·         Moving to Booksellers, guests will see a tribute to The Gift of Service, as we honor our military families through the First Lady and Dr. Biden’s Joining Forces initiative. A giant flag installation will feature images of the First Family with military members and Gold Stars hung on the military tree to honor the fallen. For the second year, a digital interface will be available for guests to send messages to our troops.

Lower Cross Hall/Ground Floor Corridor 
·         Holiday Volunteer: Julie Byrne (Washington, D.C.)
·         The Lower Cross Hall will be turned into a winter wonderland, complete with “snowball” arches created from more than 6,000 ornaments, with countless snowmen lining the corridor.

Library
·         Holiday Volunteer: Vicki Shapro (Seabeck, WA)
·         The Gift of Education will be brought to life in The Library, highlighting the more than 2,700 books housed there. Rulers will rim the base of the holiday trees while crayons and pencils create additional standalone trees. The colorful ornaments on display will spell out the word “girls” in 12 different languages, paying homage to the First Lady’s Let Girls Learn initiative.

Vermeil Room
·         Holiday Volunteer: Stacy Owens (Lexington, KY)
·         Decorated with inspiration from the portraits lining the walls, the room will feature pastel-toned ornaments in “ballerina” pinks and pearl garlands adorning the trees.

China Room
·         Holiday Volunteer: Isabel Rubio (Birmingham, AL)
·         Commemorating previous presidencies, the room will feature 30 White House Historical Association ornaments.

Grand Foyer and Cross Hall
·         Holiday Volunteer: Maurice Edwards (Hope Mills, NC)
·         The Grand Foyer will serve as the setting for The Gift of Reflection. Next to stacked columns of shiny presents, mirrored ornaments will adorn the trees and garlands, reflecting the hope and gratitude in each visitor.

State Dining Room
·         Holiday Volunteer: Diane Wright (Watertown, CT)
·         The State Dining Room will celebrate The Gift of Family and Friends. Inspiration for the room’s décor comes from the feeling of warmth at the holidays—spending time with family and friends and celebrating together in our homes. 
·         Fifty-six LEGO gingerbread houses—one for each state and territory—made from more than 200,000 LEGOS, will nestle in the branches of the trees throughout the room. Each of the LEGO gingerbread houses are a one-of-a-kind creation and feature colors, architecture styles and whimsical details that pay tribute to each state or territory.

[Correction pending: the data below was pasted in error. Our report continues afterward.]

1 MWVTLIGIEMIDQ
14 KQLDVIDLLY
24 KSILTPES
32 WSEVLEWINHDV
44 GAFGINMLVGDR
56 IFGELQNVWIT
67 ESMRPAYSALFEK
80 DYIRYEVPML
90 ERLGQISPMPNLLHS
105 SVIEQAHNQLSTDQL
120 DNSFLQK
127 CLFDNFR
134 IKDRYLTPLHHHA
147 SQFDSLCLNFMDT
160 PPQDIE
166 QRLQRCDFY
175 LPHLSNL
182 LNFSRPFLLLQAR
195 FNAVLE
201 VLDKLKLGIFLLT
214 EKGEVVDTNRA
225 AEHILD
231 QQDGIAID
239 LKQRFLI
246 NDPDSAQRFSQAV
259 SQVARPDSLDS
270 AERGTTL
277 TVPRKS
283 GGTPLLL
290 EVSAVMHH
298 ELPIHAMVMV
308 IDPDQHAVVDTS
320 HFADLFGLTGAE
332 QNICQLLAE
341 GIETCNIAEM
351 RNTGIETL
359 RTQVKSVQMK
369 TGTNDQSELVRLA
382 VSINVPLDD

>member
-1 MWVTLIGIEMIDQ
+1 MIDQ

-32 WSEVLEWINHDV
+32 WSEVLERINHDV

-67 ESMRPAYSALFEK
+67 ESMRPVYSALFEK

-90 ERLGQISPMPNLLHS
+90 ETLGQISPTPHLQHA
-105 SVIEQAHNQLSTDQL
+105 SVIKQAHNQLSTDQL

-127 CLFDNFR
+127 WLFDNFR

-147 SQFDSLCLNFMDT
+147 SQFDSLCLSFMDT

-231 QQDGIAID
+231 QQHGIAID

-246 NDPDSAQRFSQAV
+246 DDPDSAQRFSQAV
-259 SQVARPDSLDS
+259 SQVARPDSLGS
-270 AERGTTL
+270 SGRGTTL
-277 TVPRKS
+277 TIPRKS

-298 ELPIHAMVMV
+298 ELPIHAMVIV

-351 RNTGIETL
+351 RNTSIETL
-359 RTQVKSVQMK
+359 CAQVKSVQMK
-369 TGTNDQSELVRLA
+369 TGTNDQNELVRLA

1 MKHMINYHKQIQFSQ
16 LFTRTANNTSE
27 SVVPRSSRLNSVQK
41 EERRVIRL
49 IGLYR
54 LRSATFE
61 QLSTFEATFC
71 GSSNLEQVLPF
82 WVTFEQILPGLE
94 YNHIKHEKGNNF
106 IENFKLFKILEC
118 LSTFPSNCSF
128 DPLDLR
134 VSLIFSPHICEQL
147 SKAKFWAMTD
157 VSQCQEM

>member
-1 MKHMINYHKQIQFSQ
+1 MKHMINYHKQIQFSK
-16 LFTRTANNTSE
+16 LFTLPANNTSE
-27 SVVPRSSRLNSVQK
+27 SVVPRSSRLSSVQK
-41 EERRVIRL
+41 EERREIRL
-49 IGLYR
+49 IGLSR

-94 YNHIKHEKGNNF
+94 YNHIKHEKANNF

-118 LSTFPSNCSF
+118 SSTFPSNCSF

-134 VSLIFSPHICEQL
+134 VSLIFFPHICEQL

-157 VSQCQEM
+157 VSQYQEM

·         On the mantle, a first-of-its-kind LEGO paper chain measuring approximately 18 feet long will hang alongside LEGO “gingerfriends”, built from 4,900 LEGO bricks.
·         A team of seven LEGO Master Builders in the Enfield, Conn. offices of LEGO Systems spent a total of 500 hours designing and building the custom LEGO gingerbread decorations for the State Dining Room.
·         Homemade holiday treats will also hang as ornaments and gumdrop wreaths will hang from the windows in the room.
·         The White House Gingerbread House will also make its annual appearance, featuring 150 pounds of gingerbread on the inside, 100 pounds of bread dough on the outside frame, 20 pounds of gum paste, 20 pounds of icing, and 20 pounds of sculpted sugar pieces. For the second year, it will feature both the East and West Wings.

Green and Red Rooms
·         Holiday Volunteer: Beverly Jensen (Seal Beach, CA)
·         The First Lady’s Let’s Move! initiative inspired the design in the Green and Red Rooms, representing The Gift of Good Health. The rooms will feature fruits and pollinators, representing healthy eating. Wreaths made of lemons and garlands made of limes will line the walls of the Green Room. Oranges, apples, and pomegranates will mix with greens to create wreaths in the Red Room, along with gift boxes made out of cranberries.

Blue Room
·         Holiday Volunteer: Patricia Ochan (Arlington, VA)
·         Inside this oval room will be this year’s White House Christmas Tree—a 19 foot Douglas Fir donated by a tree farm in Pennsylvania, trimmed to fit into the Blue Room.
·         Ornaments on the tree reflect the unity of our nation, donated by our fellow citizens across the country, as well as our military service members serving in the U.S. and overseas. The tree’s garland features a ribbon with the preamble to the U.S Constitution. 

East Room
·         Holiday Volunteer: Jacqueline James (Redlands, CA)
·         The East Room will be the setting for traditional holiday décor, with red, gold and green ornaments, swooping garland, and golden Ferris wheels set atop the table and mantles.
    

The centerpiece of the room is the annual tradition of The White House Crèche. The nativity scene, made of terra cotta and intricately carved wood, was fashioned in Naples, Italy in the eighteenth century. Donated to the White House in the 1960s, this piece has sat in the East Room for the holidays for more than 45 years, spanning nine administrations.